I'm after some advice.

I have done a log transformation for my DV (this normalises the distribution), which is a continuous variable.

My IV is count data (but it's a 5 year moving average). The IV is strongly skewed to the right.

I have added some control variables to my model.

I have done some diagnostics, which I want to share with you.

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Everything looks pretty well, except for the QQ plot---I know it's not perfect, but do you think there's much harm?

What worries me a little more is what I find when I do AvPlots for my model---these are partial regression plots, i.e. they show x and y, having accounted for other variables in the model.

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I would love to see the data points more spread-out. Perhaps I can achieve this by adding more variables to the model. But do you think this looks alright for a MLR? If not, what should I do/use then?

Any justified advice much appreciated.

  • $\begingroup$ Please also include the summary(model) output $\endgroup$ May 21 at 9:43
  • $\begingroup$ I included some summary (didn't include everything, since I used factor() for countries and years, so the table would be too long. $\endgroup$
    – Ken Lee
    May 21 at 9:56
  • $\begingroup$ How many countries and years do you have, and what is the purpose of the model ? $\endgroup$ May 21 at 10:38
  • $\begingroup$ I've got 150 countries; I've got 25 years. I want to see whether more corporate investment to developing countries is associated with larger loans from the Bank (I argue that corporations may be pushing for larger loans there as their subsidiaries could benefit from that). // So far it seems that US corp investment has a negative "effect" on the loans' size. Essentially, if the model is sound, I will interpret this as the US corporations simply investing more in countries that receive smaller loans, as it would be unrealistic to argue that they push for smaller loans. // $\endgroup$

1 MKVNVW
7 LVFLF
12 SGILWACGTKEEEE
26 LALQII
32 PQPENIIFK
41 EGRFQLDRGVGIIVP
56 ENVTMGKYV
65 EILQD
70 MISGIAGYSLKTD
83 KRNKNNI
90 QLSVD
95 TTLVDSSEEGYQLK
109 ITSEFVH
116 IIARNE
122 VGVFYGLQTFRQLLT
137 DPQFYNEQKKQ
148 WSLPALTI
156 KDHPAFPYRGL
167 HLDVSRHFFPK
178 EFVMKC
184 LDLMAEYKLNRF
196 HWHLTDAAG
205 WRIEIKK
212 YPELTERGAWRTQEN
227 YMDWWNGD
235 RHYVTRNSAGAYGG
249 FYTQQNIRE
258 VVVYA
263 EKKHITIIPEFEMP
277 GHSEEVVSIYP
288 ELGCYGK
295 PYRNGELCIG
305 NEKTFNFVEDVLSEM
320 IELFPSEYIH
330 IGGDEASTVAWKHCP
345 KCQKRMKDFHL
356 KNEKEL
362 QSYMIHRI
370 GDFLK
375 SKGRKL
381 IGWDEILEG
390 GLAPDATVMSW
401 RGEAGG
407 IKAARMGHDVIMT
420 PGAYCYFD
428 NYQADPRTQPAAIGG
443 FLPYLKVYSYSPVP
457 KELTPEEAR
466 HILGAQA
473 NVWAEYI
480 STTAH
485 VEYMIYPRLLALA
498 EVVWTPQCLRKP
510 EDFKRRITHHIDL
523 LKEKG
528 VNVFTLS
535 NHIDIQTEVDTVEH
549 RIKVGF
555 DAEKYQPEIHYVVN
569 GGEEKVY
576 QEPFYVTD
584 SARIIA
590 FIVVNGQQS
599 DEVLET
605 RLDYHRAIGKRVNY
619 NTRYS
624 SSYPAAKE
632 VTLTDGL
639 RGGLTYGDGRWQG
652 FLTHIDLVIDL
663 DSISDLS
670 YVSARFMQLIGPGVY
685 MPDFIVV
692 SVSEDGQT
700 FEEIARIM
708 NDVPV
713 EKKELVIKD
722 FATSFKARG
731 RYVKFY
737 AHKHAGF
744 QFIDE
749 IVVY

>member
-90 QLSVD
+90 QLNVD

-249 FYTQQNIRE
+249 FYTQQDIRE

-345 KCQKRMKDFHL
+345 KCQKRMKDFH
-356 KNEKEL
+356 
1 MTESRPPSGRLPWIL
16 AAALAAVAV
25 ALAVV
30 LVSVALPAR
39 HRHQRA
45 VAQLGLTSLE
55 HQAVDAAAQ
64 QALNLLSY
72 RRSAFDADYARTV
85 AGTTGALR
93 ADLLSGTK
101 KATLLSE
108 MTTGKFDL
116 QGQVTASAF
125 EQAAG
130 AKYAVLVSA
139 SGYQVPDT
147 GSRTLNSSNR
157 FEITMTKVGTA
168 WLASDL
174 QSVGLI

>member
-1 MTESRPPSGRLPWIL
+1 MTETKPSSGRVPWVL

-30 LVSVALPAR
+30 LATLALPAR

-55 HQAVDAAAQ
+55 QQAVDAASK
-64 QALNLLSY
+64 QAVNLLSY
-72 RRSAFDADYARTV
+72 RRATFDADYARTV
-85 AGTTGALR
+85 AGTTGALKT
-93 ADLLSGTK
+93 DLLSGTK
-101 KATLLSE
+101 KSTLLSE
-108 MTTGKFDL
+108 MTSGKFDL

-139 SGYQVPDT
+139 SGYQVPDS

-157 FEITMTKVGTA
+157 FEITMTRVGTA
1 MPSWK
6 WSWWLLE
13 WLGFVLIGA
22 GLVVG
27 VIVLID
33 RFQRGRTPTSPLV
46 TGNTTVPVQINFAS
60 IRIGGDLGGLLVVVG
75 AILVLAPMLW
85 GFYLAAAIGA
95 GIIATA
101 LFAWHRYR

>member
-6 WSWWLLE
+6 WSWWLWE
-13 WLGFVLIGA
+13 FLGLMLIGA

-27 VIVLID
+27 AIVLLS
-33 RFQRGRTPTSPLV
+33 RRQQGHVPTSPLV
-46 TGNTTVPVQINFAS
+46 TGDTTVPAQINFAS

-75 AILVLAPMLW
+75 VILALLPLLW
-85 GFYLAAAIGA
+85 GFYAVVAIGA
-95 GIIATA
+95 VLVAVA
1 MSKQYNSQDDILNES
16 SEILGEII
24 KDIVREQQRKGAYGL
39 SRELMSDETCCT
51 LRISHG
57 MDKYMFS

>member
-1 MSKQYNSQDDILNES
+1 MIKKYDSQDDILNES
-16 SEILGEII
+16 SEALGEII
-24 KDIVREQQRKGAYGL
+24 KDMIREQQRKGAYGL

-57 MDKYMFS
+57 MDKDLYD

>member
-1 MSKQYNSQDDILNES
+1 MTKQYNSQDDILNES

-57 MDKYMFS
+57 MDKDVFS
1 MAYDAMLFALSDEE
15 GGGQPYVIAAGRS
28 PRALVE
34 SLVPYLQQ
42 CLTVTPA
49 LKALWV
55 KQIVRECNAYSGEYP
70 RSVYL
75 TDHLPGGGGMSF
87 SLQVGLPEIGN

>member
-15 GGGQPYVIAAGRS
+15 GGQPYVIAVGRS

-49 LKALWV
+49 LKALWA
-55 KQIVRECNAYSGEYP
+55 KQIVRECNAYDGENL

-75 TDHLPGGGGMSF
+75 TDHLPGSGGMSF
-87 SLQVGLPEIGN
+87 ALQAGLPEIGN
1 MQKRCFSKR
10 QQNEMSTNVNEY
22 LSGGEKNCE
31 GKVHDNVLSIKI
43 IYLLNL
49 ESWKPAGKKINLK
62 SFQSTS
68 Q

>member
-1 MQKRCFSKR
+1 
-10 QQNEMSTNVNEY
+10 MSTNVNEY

– Ken Lee
    May 21 at 10:39
  • $\begingroup$ This would align with my interview evidence, where I found that corporations don't influence the Bank's loans' size. // I just want to make sure that my model is sound and I can draw conclusions from it. $\endgroup$
    – Ken Lee
    May 21 at 10:42

I would not be too concerned with those diagnostics plots. In applied work, it is quite rare to get perfect plots.

My main suggestion, as noted in the comments is to remove Country and Year as fixed effects from the model and instead fit random intercepts, with something like

lmer(y ~ fixed_effects + (1|country) + (1|year), data = mydata)

where this example is using lmer from the lme4 package.

Random effects should achieve the same thing as fixed effects, but in a more parsimoneous way. Of course it will be a good idea to compare the inferences from both models.


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